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Mountaineers Squander Game Changing Moment

Christopher Hall

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WVU left tackle Colton McKivitz (53) protecting the edge against the 11th ranked Texas Longhorns Saturday afternoon (Photo by Dave Hague)

Morgantown, WV – In nearly every single football game across the country, there are certain situations or moments that completely change the game. That rang true Saturday afternoon for the West Virginia Mountaineers in their conference home opener.

West Virginia was trailing the No. 11 Texas Longhorns 21-14 late in the third quarter and the offense was struggling to move the ball, only gathering 24 yards of total offense in the first 11 minutes and 35 seconds.

Then the Mountaineer defense gave the offense a great opportunity after quarterback Heisman candidate Sam Ehlinger took a shot deep down the middle of the field and cornerback Keith Washington intercepted the pass inside WVU territory returned it 34 yards and at the end of the play, an unsportsmanlike conduct penalty had the West Virginia offense set up at the Texas 14-yard line. The defense was holding their own holding Texas to just 34 yards of total offense after the pick.

The stadium was rocking, and the place was ready to explode. All the momentum was on the Mountaineer sideline. However, the offense did not capitalize.

On the first play, quarterback Austin Kendall tucked the ball on an option-read, that worked in the second quarter for a touchdown at the goal line, but the speed of the Texas defense didn’t allow him to get to the edge and went for a yard.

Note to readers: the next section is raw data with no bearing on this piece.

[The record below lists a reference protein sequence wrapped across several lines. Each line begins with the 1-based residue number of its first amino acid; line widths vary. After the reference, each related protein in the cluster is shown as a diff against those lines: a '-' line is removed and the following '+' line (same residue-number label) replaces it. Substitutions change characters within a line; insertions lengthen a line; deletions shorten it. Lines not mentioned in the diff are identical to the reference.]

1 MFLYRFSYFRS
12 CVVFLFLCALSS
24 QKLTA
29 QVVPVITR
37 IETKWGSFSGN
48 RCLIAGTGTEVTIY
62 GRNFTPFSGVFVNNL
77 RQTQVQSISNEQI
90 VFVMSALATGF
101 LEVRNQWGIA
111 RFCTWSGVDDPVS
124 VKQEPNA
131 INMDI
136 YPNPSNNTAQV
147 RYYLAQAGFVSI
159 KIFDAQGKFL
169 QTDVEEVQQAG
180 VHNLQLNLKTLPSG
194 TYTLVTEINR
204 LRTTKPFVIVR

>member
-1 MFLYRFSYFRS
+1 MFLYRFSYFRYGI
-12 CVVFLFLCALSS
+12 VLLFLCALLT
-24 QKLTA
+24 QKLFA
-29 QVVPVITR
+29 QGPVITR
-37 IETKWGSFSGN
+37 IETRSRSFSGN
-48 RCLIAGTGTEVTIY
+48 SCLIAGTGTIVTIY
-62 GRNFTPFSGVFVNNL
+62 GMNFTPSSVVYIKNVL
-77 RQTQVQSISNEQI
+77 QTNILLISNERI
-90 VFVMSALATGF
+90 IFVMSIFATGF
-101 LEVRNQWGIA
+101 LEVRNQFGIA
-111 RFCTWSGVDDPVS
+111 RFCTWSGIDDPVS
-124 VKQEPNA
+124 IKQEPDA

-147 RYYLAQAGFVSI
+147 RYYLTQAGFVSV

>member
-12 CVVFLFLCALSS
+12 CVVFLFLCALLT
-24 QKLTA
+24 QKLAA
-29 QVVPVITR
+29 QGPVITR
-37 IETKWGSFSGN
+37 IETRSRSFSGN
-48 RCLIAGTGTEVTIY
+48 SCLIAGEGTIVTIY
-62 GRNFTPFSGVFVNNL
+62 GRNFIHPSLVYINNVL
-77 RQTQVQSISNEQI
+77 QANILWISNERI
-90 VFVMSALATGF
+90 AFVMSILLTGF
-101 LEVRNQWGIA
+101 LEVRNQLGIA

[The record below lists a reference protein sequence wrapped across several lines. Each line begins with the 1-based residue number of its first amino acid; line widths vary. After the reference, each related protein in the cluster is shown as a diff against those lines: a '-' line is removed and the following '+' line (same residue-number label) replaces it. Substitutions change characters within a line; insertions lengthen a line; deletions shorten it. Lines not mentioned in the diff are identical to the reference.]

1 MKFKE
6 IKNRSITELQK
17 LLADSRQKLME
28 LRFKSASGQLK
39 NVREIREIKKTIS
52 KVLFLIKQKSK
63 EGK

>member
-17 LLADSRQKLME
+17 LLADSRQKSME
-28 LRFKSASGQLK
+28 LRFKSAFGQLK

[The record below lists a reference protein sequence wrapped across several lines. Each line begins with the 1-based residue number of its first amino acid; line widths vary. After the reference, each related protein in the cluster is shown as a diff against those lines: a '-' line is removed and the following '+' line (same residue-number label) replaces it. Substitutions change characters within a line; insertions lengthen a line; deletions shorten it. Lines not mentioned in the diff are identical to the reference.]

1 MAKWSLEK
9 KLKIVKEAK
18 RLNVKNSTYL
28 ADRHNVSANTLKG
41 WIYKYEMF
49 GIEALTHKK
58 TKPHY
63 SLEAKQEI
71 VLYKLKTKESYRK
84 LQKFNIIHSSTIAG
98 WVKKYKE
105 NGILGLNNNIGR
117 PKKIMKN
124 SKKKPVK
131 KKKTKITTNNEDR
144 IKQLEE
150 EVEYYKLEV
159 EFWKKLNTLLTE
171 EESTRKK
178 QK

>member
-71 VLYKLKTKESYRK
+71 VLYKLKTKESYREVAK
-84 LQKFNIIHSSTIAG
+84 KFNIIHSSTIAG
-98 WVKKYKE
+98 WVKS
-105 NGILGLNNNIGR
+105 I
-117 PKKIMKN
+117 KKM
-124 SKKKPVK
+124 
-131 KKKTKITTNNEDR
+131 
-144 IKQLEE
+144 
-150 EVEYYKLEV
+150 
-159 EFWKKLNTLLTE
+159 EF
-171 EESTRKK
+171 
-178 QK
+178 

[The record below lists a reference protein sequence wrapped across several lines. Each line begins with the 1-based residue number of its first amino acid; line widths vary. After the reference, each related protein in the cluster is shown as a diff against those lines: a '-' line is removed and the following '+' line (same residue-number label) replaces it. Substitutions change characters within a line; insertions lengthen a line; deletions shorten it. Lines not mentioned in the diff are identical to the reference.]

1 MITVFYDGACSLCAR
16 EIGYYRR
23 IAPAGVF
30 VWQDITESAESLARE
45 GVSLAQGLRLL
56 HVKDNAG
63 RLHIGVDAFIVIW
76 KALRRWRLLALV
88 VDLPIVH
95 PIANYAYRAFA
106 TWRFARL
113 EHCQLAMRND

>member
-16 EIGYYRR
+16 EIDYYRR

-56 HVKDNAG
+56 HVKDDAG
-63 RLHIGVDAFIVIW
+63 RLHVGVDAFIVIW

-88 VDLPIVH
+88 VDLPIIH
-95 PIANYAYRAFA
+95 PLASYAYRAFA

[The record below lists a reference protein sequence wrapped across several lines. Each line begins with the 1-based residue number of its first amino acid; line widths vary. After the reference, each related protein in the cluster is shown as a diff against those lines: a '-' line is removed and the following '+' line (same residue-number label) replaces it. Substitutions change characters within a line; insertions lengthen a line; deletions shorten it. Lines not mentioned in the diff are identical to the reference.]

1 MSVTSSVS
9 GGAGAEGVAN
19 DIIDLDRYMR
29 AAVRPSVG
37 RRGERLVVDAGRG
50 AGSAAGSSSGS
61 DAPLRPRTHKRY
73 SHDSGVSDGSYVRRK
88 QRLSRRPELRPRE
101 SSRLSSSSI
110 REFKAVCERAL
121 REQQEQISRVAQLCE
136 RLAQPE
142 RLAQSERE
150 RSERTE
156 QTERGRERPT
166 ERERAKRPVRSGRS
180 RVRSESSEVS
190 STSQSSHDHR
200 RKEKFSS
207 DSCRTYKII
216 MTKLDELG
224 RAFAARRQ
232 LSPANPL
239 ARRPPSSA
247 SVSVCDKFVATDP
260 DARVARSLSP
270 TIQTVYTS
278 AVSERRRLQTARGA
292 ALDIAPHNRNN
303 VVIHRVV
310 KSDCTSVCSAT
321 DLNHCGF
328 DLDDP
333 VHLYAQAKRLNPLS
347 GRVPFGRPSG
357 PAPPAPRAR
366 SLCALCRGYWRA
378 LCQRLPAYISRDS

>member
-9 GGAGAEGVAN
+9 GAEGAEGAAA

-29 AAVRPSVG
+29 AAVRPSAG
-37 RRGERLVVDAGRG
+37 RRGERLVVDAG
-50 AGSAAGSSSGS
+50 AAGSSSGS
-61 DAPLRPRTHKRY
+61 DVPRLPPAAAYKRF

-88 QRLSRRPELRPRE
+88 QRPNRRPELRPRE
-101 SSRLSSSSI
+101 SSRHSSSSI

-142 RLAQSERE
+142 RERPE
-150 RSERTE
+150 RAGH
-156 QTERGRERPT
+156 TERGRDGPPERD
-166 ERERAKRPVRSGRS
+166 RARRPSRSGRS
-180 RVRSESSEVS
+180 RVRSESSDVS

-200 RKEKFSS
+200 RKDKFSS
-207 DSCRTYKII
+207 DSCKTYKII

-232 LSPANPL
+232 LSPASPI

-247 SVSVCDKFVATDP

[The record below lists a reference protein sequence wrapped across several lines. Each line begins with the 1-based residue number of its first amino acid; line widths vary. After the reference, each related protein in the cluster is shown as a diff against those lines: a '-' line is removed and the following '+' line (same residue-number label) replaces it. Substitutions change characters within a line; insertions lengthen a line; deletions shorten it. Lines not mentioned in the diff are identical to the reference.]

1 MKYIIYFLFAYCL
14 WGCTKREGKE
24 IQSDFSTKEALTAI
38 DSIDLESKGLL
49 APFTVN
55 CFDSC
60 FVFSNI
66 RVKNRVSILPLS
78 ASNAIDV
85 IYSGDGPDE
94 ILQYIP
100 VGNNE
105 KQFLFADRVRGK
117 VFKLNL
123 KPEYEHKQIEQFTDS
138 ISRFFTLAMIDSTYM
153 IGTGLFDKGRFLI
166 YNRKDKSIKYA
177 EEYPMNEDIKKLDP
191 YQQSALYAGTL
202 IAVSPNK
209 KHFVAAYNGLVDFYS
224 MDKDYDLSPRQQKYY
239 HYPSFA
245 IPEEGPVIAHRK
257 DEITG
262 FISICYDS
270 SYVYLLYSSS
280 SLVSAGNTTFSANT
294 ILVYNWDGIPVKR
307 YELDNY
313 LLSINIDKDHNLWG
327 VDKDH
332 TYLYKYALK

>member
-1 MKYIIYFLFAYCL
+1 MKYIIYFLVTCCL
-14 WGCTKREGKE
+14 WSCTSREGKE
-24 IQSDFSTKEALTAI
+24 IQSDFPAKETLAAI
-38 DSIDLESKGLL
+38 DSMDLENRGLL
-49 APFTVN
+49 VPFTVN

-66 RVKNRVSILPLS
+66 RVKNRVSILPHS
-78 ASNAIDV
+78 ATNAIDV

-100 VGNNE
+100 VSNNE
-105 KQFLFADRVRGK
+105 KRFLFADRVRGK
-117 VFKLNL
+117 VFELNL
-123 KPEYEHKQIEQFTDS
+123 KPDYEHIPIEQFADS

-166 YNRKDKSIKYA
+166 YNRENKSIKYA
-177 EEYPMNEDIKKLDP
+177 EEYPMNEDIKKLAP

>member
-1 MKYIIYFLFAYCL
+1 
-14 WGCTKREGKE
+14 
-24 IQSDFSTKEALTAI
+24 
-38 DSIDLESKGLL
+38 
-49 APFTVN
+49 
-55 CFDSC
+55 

Then, on the second play, Sam James dropped a pass on an out pattern that would have seemingly given WVU at least a third and short. Instead, that set up a third and nine and a one-yard pass is all they could muster up between Kendall and James.

Two yards is what they got after a big play on defense put them just 14 yards away from tying the game and they settled for a field goal.

“We get a turnover in the third quarter with a chance to tie the game, and we have to kick a field goal. That’s four points – that’s a ten-point swing. That was the story of it. I thought we lost the game in the third quarter,” said West Virginia head coach Neal Brown. “I thought that was huge,” he later reiterated.

After the series, leader Colton McKivits was visibly frustrated coming off the field and as he reached the sideline. The big left tackle that is arguably playing like a first-team All-Big 12 player knew his offense just missed a big opportunity.

“I was pretty avid about only scoring three points there,” stated McKivitz. You get a defensive play like that; it changes the game. We had the incompletion, Austin he kept the one and we had the short little catch before the field goal. Yeah, I let the offense know if you’re going to win big games like this that touchdowns are going to win them and not field goals. I was pretty upset about that. Hopefully, we learn from that mistake because in the Big 12 you got to score touchdowns.”

The game could have gone in several different directions if WVU ties the game, but you have to believe with a defense that had seemingly figured out a high-potent Longhorn offense that the Mountaineers may have found themselves upsetting No. 11 Texas and sitting atop the Big 12 standings.

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